Our unique analysis of the bills Kanjorski sponsored and cosponsored provides insight into his position in the House of Representatives.
Each dot in the chart below was a member of the House of Representatives in 2010. The dots are positioned horizontally according to our progressive—conservative ideology score and vertically according to our leadership score (leaders toward the top). Kanjorski is shown as a purple triangle. (analysis methodology)
Kanjorski was the primary sponsor of 3 bills that were enacted:
- H.R. 1212 (111th): To amend the Sarbanes-Oxley Act of 2002 to provide oversight of auditors of brokers and dealers by the Public Company Accounting Oversight Board, and for other purposes.
- H.R. 1718 (104th): To designate the United States courthouse located at 197 South Main Street in Wilkes-Barre, Pennsylvania, as the “Max Rosenn United States Courthouse”.
- H.J.Res. 667 (101st): To designate November 16, 1990, as “National Federation of the Blind Day”.
We consider a bill enacted if it is enacted or if about one third or more of its provisions were incorporated into bills that were enacted, as determined by an automated text analysis.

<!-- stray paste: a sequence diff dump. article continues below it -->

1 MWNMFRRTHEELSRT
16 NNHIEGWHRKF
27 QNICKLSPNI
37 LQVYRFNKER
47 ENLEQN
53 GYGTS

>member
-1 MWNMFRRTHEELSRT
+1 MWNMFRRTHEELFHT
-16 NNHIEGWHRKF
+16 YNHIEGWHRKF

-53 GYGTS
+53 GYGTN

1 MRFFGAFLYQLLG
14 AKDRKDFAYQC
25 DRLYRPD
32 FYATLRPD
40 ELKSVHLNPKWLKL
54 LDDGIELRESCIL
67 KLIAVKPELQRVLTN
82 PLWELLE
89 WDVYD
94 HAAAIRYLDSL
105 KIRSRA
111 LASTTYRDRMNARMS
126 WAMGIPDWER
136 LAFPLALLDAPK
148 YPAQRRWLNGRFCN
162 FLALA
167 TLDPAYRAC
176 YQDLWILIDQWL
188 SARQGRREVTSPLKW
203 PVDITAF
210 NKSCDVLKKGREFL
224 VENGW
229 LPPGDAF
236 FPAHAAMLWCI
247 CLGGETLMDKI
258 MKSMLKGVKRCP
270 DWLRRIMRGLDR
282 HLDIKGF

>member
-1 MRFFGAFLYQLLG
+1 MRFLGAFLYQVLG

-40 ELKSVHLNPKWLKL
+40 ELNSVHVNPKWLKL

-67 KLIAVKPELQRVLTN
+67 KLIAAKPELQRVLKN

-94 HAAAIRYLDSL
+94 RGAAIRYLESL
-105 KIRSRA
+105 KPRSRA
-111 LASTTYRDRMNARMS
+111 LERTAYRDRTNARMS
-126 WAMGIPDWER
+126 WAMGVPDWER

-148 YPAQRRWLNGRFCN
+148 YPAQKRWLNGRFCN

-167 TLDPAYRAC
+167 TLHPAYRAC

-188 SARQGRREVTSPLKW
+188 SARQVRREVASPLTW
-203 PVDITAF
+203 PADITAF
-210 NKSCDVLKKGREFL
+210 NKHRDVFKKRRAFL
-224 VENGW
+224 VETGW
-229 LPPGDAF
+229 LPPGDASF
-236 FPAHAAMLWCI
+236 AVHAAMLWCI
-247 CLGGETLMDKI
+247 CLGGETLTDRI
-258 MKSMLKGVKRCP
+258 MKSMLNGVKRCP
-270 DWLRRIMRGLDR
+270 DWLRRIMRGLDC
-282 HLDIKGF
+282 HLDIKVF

Kanjorski sponsored bills primarily in these issue areas:
Some of Kanjorski’s most recently sponsored bills include...
- H.R. 5017 (111th): Rural Housing Preservation and Stabilization Act of 2010
- H.R. 4875 (111th): Medical School Construction Grant Act
- H.Res. 1084 (111th): Expressing the condolences of the House of Representatives on the death of ...
- H.R. 3890 (111th): Accountability and Transparency in Rating Agencies Act
- H.R. 3817 (111th): Investor Protection Act of 2009
- H.R. 3818 (111th): Private Fund Investment Advisers Registration Act of 2009
- H.R. 3778 (111th): Medical Education Development Act of 2009
View All » (including bills from previous years)
From Jan 1985 to Dec 2010, Kanjorski missed 251 of 15,490 roll call votes, which is 1.6%. This is better than the median of 3.1% among the lifetime records of representatives serving in Dec 2010. ProPublica has tracked 1 explanation for these missed votes. The chart below reports missed votes over time.
|Time Period||Votes Eligible||Missed Votes||Percent||Percentile|
The information on this page is originally sourced from a variety of materials, including:
- The House and Senate websites, for committee membership and voting records
- Congressional Biographical Directory for elected positions
- United States Congressional Roll Call Voting Records, 1789-1990 by Howard L. Rosenthal and Keith T. Poole.
- Martis’s “The Historical Atlas of Political Parties in the United States Congress”, via Keith Poole’s roll call votes data set, for political party affiliation for Members of Congress from 1789 through about year 2000
- Congressional Pictorial Directory for the photo
- GPO.gov/FDSys, for sponsored bills